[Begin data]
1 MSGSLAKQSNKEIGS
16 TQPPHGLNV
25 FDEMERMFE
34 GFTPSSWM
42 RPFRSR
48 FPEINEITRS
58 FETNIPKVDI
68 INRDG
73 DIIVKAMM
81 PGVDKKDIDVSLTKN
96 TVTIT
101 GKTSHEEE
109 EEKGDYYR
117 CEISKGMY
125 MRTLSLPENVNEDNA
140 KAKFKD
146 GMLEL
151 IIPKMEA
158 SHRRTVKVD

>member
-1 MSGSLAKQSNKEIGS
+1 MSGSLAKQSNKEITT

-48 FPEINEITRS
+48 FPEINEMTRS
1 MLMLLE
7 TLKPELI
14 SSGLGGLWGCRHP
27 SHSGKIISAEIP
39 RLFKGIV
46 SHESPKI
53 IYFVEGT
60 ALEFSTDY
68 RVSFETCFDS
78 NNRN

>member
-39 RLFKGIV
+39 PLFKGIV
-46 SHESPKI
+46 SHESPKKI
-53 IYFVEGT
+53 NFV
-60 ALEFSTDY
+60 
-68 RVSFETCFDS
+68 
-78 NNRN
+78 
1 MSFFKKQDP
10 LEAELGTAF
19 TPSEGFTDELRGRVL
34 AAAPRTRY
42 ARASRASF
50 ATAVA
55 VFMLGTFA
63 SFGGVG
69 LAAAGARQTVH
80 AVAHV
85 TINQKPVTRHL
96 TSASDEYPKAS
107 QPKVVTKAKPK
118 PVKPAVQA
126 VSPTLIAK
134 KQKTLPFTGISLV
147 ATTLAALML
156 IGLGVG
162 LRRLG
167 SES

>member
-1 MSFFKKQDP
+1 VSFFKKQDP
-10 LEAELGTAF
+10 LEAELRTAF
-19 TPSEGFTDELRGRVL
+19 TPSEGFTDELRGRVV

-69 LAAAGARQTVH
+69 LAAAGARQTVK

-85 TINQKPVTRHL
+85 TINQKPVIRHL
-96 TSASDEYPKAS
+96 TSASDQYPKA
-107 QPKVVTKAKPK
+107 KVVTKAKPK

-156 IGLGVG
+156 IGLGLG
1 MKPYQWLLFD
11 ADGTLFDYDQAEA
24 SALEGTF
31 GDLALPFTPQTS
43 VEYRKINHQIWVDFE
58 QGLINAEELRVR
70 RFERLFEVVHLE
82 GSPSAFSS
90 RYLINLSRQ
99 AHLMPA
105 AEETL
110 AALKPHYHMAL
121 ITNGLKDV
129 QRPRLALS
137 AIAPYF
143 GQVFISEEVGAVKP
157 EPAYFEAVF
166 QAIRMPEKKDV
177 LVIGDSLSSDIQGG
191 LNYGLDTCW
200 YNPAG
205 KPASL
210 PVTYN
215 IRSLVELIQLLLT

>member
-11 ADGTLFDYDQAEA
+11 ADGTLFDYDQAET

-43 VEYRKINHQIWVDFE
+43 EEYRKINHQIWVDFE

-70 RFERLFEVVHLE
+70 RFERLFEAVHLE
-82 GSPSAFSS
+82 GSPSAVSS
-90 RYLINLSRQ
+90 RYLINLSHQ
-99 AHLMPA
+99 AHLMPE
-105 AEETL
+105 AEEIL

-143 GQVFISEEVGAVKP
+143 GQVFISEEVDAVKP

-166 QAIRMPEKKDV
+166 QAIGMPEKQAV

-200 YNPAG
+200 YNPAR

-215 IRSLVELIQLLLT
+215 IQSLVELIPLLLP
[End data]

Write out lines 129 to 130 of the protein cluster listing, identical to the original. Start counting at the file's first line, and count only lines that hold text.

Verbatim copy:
+200 YNPAR

-215 IRSLVELIQLLLT